Editor's Desk: 'Motivation by embarrassment'

Making the Grade

This article can also be found in the Premium Editorial Download: Information Security magazine: What are botnets and how can you prepare for them?:

As a kid, I hated report cards. I wasn't a good high school student for all the obvious reasons--it was the '80s. I didn't take my studies seriously until college. I was paying tuition myself, and, since the money was coming out of my pocket, I figured that I'd better hit the books. Graduating cum laude validated my effort.

In the corporate world, grades take the form of performance numbers. No division EVP or department manager wants to face PowerPoint slides showing them at the bottom of the revenue pack. Perform well, your career skyrockets; perform poorly, and your career flounders.

Even if senior executives don't keep score, managers use performance numbers to benchmark themselves against their peers, set goals, devise plans and advance by showing improvements in their grade.

And this is precisely what happened when Preston Wood, CISO at Zions Bancorporation, started publishing department vulnerability scans and remediation times. Security, network and department managers raced to understand the numbers and what it would take to improve them. Security wasn't their concern; it was all about their careers.

"No one wanted to have the highest score, and would look for help in lowering their score," Wood says.

The principle is what Gartner's John Pescatore calls "motivation by embarrassment." Measure how managers respond to security threats, processes, policies and incidents, and you'll get their attention. No one wants a black mark on their permanent record, especially when the golden boy who gets promoted every year has an "A" for security on his report card.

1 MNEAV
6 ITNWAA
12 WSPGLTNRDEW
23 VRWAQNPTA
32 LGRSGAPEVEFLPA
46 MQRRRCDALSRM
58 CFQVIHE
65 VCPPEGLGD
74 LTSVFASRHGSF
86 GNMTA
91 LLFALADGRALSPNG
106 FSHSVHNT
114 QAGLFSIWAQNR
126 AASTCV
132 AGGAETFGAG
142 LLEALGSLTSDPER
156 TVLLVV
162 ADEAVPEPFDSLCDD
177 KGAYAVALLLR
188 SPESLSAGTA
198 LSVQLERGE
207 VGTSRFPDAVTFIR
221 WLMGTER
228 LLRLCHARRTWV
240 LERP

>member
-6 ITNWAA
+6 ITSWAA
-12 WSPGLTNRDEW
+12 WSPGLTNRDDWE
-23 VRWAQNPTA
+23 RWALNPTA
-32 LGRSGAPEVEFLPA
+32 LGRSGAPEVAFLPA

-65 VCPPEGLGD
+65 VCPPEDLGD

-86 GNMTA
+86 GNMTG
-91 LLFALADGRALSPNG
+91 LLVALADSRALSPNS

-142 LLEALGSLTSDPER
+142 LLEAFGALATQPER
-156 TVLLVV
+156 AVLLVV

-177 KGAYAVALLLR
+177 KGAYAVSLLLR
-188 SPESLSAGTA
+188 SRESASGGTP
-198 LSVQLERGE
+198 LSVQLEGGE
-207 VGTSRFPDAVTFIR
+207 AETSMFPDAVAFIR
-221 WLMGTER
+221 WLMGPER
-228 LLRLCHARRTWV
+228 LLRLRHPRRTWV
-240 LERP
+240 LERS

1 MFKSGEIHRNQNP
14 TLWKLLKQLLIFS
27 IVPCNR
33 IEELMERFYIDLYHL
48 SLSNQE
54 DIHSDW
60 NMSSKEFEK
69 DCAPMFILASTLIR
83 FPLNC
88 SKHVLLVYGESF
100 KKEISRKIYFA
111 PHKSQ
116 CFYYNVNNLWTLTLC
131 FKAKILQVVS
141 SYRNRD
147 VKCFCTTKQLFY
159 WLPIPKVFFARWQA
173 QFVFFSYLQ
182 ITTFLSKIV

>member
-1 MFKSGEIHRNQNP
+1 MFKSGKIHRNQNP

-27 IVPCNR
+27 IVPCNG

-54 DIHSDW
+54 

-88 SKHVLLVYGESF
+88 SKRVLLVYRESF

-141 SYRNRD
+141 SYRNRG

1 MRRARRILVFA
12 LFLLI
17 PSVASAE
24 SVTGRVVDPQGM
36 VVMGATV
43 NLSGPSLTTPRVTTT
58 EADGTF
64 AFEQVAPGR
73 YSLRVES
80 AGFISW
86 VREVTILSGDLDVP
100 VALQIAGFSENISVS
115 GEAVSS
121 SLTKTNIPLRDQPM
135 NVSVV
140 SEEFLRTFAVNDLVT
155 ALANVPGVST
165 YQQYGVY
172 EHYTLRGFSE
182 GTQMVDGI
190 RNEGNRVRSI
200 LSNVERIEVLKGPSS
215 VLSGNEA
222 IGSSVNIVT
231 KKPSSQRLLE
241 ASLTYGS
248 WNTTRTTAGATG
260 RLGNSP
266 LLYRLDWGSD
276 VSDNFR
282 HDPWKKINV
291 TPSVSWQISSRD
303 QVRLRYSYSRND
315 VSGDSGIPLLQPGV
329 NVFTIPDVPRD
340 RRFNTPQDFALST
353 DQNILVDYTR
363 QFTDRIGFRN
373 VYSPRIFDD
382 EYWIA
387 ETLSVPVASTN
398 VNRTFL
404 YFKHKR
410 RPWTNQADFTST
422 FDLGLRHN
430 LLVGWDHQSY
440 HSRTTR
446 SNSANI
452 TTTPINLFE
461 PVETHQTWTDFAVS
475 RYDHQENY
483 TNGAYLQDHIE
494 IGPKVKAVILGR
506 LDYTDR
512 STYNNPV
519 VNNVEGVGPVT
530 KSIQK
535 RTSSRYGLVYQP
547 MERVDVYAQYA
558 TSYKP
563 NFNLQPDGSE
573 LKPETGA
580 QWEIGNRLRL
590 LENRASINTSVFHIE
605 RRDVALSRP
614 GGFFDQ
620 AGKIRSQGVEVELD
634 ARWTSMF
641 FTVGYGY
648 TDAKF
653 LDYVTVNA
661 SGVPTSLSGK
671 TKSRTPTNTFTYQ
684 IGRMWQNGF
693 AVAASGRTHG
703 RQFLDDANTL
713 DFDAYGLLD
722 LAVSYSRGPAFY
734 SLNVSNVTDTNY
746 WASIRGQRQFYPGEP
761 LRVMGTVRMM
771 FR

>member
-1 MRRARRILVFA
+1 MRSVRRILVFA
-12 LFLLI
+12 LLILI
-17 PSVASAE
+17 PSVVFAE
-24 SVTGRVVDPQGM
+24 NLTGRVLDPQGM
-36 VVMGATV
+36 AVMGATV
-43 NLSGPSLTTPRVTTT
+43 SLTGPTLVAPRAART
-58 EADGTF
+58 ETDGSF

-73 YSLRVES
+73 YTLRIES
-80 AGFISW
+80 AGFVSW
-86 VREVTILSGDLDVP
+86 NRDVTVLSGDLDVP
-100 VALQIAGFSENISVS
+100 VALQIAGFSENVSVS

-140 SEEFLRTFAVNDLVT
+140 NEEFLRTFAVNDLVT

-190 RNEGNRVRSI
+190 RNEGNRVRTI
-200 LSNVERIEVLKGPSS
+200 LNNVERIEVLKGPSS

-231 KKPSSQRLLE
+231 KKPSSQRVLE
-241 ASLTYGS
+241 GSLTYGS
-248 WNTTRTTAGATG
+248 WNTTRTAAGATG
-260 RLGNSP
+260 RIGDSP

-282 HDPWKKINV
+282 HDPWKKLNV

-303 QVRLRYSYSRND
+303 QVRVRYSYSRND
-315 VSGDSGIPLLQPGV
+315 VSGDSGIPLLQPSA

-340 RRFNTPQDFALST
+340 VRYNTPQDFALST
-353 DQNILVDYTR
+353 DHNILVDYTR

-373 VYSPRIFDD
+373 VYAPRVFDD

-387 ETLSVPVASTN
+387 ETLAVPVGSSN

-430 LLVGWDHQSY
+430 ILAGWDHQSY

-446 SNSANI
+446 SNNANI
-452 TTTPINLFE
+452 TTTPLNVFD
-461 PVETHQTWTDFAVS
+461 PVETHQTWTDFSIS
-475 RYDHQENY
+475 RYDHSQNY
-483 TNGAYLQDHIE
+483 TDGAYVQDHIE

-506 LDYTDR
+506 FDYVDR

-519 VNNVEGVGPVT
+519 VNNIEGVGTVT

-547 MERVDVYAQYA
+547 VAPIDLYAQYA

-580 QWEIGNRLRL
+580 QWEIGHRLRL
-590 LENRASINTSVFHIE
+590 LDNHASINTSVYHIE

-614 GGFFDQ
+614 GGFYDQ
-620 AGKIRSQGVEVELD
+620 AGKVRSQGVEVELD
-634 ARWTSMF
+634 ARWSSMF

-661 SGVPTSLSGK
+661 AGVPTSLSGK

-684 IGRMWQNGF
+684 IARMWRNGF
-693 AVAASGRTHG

But embarrassment isn't enough. Grades must be backed up with incentives for improvement and consequences for failure.

The federal government is the perfect example of how a toothless report card has little impact. FISMA requires federal agencies to report the status of security compliance efforts, which Congress uses for a security report card. The results have been consistently pitiful. While the overall score improved 2.5 points this year, the average agency grade was still a "D+." And many federal agencies actually saw their grades slip from the previous year.

Part of the reason: a lack of incentives. The government is only requiring the agencies to file paperwork on their security, but is not rewarding them or holding them responsible for it. Security funding doesn't increase when the grades go up, and no one is getting fired for poor grades.

Grades can be used as a motivator for yourself and your senior management; they're a perfect tool for justifying security spending. Security is often a challenge of proving a negative: Give me $1 million, and you'll see nothing happen. A report card can show how a security investment translates into better grades, and continuous improvement is something of particular importance under the Sarbanes-Oxley Act.

The danger in using report cards and other measures is the same as I faced in college: studying for the test, not for the knowledge.

As many enterprises are discovering with SOX and HIPAA, compliance doesn't mean you're secure. A good grade only means that you did what you were supposed to do to get the grade. The challenge for security practitioners is harnessing that grade motivation to exceed expectation and graduate with honors.

This was first published in March 2005

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